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CPU upgrade and ECC


sunday
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Hi guys, I'm new to this forum (but I lurked here for a while).

 

I am planning to upgrade the G2020T to the most powerful CPU on a budget while keeping ECC functionality and 35W TDP.

 

The official list of ECC CPUs is rather short for 1155. A couple of Celerons, some Pentium Gs and that's about it.

The next logical choice is a Xeon E3-1220 but the wife does not approve a Xeon in my Microserver.

I do not have the new radiator so I can use the non-T i3 (3240* or smth).

 

So I'm looking at the i3-32x0Ts or the couple of i5s which have 35W TDP.

The question is if they support ECC.

 

The general consensus is the i5 CPUs do not support ECC.

A while ago some Sandy/Ivy Bridge i3 CPUs were marked as ECC compatible in ARK. It is not true anymore, so one would ask himself if the table was wrong in the first place or if Intel does not want us to use cheap CPUs with ECC. I assume the first is true, but cannot be 100% sure.

According to an Intel employee - it was an error.

 

I also read the long thread which concluded it is impossible to determine if the ECC function is working or not (short of shooting the board with alpha particles, something I am not equipped or willing to try).

 

I took a look at my chipset with AIDA and it says "ECC - supported, enabled".

 

 

Can somebody with an i3 or i5 CPU please have a look to check if it's the same? I suppose the answer is yes, so we can't reach any conclusion, but perhaps...

 

 

*this CPU raises one more question: does HP sell the server with a non-ECC CPU?

ecc.jpg

Edited by sunday
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Appealing to your kindness for some more work: please check the HP Management memory page also.

 

Mine looks like the attached image.

 

For those of you running Windows Server: can you please run this in a command prompt?

 

wmic memphysical get memoryerrorcorrection

 

The answers are the following:

0 (0x0) Reserved
1 (0x1) Other
2 (0x2) Unknown
3 (0x3) None
4 (0x4) Parity
5 (0x5) Single-bit ECC
6 (0x6) Multi-bit ECC
7 (0x7) CRC

Cheers

ecc2.jpg

Edited by sunday
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Can't tell if you did upgrade the CPU from your signature, so I assume it's the stock one.

It would be quite nice to get some results from i3 and i5 users, including the stock i3-3240 from the newer models.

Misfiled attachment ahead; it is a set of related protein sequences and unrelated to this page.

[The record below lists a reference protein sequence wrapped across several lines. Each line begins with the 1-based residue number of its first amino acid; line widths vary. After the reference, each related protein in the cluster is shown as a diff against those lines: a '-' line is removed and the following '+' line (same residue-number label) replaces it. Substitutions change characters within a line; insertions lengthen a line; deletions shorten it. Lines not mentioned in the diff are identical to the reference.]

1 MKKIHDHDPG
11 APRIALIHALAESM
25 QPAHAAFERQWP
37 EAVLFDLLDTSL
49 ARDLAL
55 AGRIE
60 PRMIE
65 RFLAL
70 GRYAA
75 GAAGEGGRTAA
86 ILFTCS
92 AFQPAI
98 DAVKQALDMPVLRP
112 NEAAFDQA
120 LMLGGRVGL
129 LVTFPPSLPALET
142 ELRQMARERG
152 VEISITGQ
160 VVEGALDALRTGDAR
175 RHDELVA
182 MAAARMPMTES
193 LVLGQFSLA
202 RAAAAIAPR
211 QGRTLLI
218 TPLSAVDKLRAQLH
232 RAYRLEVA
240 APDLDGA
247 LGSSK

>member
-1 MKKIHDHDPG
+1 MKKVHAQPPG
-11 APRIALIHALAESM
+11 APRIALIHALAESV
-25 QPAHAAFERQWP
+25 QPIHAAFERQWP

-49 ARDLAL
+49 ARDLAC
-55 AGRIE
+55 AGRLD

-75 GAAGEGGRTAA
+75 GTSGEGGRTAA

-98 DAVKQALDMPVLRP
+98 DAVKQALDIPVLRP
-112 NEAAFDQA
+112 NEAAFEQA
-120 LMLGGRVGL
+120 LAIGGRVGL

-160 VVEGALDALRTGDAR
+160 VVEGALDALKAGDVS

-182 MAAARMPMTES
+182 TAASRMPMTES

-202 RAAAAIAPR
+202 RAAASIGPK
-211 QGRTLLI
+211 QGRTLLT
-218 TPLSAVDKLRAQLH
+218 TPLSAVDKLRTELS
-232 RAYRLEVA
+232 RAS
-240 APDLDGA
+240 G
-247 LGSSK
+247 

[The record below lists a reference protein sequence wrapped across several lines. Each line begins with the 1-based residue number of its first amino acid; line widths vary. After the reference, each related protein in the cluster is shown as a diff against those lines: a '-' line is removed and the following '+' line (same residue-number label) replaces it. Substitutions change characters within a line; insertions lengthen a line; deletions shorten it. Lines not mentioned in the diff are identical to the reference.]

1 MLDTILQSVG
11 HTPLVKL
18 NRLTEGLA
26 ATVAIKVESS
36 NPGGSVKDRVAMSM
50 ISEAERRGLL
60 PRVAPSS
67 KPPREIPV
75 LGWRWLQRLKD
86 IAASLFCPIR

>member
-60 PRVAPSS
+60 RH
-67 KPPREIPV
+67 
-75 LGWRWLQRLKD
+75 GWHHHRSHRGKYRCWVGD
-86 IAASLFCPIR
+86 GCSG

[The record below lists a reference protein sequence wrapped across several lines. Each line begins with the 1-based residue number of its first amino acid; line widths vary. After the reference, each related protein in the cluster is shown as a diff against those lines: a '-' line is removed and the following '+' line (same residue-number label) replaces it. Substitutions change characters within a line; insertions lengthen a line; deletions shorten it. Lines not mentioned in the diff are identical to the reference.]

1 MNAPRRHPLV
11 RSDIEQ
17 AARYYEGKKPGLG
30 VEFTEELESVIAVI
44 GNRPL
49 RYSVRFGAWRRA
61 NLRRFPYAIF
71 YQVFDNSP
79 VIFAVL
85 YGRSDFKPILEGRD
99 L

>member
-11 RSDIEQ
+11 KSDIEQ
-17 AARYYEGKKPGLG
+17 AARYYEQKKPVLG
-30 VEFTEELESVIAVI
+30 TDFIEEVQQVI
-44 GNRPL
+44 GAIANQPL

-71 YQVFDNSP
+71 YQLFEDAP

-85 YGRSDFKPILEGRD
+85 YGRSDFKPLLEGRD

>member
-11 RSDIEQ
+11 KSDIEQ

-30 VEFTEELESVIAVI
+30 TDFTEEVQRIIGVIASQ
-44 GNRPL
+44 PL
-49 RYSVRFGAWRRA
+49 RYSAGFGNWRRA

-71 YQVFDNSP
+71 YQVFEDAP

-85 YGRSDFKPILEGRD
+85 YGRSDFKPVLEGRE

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To be blunt, it's mostly xeon's that support ECC. Very few of the desktop CPUs do.  If you want ECC, you'll need to go Xeon. 

 

As for the wife's approval... if she'll approve a Core i7 CPU, then there is no reason to not approve a Xeon. Most of the E3's are basically slightly better Core i7 CPUs.  It's when you get int o the E5 line that you really start hitting obscene. 

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As for the wife's approval... if she'll approve a Core i7 CPU

 

She won't.

 

Also - the cheap G2020T does support ECC and most (if not all) AMD CPUs support ECC.

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She won't.

 

Also - the cheap G2020T does support ECC and most (if not all) AMD CPUs support ECC.

 

I don't mean to pry, but why not? 

 

If it's cost, then eBay is your friend.  

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I find the 1220L v2 rather expensive for my budget, and that's before adding taxes.

If I buy from China (cheap delivery) I will pay 20% VAT. If I buy from US I will add 20% VAT plus not so cheap delivery.

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*this CPU raises one more question: does HP sell the server with a non-ECC CPU?

 

I raised the same question - it looks like from Intel's info that the i3 cpu that HP is putting in the GEN8 Microserver doesn't support ECC RAM.  (Unless of course Intel's data is wrong,)

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I asked HP support and they said that's true, 3240 does not support ECC.

So it may be so, HP does use ECC RAM just because.

 

Also it was confirmed the non-ECC i5-3470 is reporting 5 (0x5) Single-bit ECC when asked about. So this test is also useless, as presumed.

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